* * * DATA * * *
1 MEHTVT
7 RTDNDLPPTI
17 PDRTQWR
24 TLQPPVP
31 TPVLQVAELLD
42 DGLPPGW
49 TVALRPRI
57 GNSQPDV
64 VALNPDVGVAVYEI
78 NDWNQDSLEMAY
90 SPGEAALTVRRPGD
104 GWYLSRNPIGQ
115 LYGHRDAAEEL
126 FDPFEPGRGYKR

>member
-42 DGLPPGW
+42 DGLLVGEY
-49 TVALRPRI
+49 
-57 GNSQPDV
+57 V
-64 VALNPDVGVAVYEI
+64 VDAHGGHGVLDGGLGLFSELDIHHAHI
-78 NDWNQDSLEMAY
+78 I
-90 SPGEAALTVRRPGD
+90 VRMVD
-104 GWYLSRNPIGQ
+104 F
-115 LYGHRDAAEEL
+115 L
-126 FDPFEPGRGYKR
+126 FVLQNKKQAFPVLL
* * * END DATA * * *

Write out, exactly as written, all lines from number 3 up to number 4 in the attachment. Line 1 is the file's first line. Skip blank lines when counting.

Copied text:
17 PDRTQWR
24 TLQPPVP